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Morning Prayer in Ordinary Time

Morning Prayer in Ordinary Time

An “Ordinary Monday”

is what the schedule read—

no bloodied saint to commemorate,

no special theme to be considered,

   no miracles to recount?

As if any day could be ordinary.

As if time were as green and long as

the season after Pentecost,

as it glissandos like a penny whistle

   toward late November.

Nothing gold can stay,

the poet said. But it was certain

   he was no liturgist.

Nature’s first green goes brown 

before this green season will sputter

like a guttering candle wick.

Here on the Mountain

the mockingbirds have been taught to sing

the name of God

as cooling rain slakes the thirsty ground:


uninterrupted by anything as prosaic

as Thunder–

who knows he can’t compete

with song such as this.

An ordinary day?

This is the day that

someone will learn that 

the most beautiful word of all

    is “benign;”

and the baby with splinters in her knees

will pull herself up and 

walk to cheers and applause like an Olympic gymnast.

This is the day that

someone’s journey to fame will end

in unexpected places–

   maybe even in Tucumcari–

and thirty years will spin out like gold,

well-lived, well-loved.

This is the day that

someone’s last breath

will give voice to ethereal voices

of loved ones long gone,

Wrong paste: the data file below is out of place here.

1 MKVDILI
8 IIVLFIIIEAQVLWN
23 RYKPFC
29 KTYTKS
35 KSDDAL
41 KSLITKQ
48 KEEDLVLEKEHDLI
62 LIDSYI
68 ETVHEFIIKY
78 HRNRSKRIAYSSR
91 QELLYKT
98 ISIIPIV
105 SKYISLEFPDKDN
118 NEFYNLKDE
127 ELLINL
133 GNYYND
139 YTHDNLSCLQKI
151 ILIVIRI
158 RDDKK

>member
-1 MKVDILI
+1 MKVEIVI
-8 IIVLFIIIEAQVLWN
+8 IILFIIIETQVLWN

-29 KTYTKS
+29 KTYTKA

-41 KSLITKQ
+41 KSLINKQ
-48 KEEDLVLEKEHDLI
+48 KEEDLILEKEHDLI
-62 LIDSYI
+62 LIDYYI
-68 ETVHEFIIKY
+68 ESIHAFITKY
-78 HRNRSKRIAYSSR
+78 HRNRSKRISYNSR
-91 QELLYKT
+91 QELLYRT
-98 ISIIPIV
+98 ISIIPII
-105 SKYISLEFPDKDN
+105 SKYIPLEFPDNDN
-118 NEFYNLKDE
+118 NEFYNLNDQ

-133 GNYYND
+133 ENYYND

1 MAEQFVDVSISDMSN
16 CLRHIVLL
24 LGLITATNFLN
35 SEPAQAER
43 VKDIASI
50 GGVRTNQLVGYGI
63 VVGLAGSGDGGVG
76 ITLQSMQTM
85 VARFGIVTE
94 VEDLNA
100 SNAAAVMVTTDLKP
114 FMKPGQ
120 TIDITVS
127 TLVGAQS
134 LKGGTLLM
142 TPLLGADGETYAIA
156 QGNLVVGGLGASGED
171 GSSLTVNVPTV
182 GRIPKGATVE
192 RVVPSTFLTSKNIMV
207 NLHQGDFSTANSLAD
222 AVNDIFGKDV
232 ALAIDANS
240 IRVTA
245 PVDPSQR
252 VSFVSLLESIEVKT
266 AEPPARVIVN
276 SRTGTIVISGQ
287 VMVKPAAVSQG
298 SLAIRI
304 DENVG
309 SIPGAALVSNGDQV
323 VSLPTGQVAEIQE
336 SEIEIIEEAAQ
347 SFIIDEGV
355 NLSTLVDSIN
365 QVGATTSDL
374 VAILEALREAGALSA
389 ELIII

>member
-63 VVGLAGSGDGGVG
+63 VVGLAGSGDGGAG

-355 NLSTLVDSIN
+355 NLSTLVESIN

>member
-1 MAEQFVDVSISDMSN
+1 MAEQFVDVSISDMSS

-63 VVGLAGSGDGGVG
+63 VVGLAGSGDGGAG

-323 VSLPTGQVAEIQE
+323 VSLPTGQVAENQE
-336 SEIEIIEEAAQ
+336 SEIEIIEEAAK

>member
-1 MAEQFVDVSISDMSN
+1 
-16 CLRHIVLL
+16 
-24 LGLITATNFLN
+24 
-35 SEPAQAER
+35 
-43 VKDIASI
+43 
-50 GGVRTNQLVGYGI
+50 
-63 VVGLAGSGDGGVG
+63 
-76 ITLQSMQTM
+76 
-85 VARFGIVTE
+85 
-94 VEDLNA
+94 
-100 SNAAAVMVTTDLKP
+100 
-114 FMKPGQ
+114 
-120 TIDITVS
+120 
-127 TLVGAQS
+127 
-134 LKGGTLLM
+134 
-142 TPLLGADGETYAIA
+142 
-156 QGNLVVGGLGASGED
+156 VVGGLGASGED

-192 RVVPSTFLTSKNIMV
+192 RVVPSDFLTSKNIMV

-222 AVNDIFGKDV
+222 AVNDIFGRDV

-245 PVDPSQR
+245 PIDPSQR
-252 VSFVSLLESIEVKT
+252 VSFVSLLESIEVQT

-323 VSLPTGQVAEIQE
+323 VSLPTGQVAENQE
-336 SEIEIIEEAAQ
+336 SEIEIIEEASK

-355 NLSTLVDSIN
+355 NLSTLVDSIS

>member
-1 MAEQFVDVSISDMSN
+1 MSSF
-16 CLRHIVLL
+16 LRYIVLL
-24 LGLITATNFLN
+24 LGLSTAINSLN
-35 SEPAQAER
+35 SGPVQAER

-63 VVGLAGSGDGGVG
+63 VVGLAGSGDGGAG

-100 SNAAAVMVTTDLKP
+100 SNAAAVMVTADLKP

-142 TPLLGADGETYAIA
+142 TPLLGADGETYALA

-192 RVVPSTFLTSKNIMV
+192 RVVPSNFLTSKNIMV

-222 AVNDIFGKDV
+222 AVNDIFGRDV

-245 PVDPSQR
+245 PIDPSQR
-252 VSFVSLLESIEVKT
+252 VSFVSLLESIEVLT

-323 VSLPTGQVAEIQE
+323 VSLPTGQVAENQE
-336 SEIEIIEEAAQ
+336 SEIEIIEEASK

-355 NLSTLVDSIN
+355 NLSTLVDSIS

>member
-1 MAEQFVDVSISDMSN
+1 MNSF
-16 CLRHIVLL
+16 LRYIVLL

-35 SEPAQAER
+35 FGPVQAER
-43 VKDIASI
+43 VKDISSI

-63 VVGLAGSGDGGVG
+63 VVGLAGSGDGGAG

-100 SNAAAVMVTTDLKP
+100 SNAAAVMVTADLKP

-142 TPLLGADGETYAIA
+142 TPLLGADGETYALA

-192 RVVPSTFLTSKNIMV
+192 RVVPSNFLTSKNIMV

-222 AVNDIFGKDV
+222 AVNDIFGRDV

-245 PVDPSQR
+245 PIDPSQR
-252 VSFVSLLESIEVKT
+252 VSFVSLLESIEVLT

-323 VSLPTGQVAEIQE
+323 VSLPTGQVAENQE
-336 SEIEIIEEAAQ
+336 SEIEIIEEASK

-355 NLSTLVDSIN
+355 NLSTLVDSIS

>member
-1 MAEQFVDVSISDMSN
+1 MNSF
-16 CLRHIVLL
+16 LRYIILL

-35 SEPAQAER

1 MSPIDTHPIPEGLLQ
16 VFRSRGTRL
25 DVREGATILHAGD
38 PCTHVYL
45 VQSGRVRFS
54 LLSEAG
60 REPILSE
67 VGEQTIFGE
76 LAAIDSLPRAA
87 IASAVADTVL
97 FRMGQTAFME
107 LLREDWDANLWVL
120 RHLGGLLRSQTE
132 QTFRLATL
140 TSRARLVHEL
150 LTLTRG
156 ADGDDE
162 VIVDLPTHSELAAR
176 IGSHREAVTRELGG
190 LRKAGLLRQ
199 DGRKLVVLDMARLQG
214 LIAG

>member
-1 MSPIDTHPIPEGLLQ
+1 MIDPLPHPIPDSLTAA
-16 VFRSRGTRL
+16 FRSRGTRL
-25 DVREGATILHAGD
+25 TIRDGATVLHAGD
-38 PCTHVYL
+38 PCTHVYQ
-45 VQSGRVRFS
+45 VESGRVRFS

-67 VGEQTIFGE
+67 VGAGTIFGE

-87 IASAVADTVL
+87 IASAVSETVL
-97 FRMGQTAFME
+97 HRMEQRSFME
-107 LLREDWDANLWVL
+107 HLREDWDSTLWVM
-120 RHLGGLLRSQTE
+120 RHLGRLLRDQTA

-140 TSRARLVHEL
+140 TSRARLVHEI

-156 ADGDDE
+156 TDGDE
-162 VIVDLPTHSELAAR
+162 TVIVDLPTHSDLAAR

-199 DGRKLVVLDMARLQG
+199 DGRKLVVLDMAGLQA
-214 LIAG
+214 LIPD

urging him forward,

and he will step into light,


shedding the fear he’s trailed around his feet

like a forgotten shroud

to step into love eternal.

This is the day that

ashes will cradle a spark

and when uncovered

will set tinder-dry hills on fire-


renewing the forest.

This is the day that

friendships will flicker and dim through neglect,

and that “I love you” will present itself

in a dandelion bouquet fisted in toddler hands,

and a random kindness will 

ricochet through six strangers,

   one to another.

This is the day that

someone will discover

that the God they have searched and longed for

during their brittle exile from mystery

is in the ragged gasp they draw as their head

   breaks the surface of awe,

grace in a shuddering gratitude 

that floods into every cell.

No ordinary time

no ordinary gift

no ordinary breath

no ordinary blessing

   but extraordinary prayer, 

which is every prayer.

The Rev. Leslie Scoopmire is a priest in the Diocese of Missouri. She is rector of St. Martin’s Episcopal Church in Ellisville, MO.  She posts daily prayers, meditations, and sermons at her blog Abiding In Hope, and collects spiritual writings and images at Poems, Psalms, and Prayers.


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